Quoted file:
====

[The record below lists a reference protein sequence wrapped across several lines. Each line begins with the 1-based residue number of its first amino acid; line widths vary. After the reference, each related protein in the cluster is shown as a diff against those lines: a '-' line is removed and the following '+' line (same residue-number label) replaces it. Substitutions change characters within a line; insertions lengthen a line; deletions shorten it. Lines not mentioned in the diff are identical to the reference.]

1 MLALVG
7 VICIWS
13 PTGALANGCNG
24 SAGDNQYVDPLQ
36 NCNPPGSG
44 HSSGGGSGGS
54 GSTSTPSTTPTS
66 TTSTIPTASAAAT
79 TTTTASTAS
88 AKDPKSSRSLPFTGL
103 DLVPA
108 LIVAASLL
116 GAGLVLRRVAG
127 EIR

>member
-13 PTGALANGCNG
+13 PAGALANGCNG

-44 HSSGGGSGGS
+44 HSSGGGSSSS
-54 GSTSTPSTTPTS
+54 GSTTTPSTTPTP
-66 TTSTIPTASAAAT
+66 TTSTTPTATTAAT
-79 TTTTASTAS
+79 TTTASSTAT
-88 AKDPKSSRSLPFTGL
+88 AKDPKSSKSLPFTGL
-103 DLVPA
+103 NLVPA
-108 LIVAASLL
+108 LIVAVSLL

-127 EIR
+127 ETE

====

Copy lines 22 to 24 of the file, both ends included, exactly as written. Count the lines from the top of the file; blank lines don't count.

+54 GSTTTPSTTPTP
-66 TTSTIPTASAAAT
+66 TTSTTPTATTAAT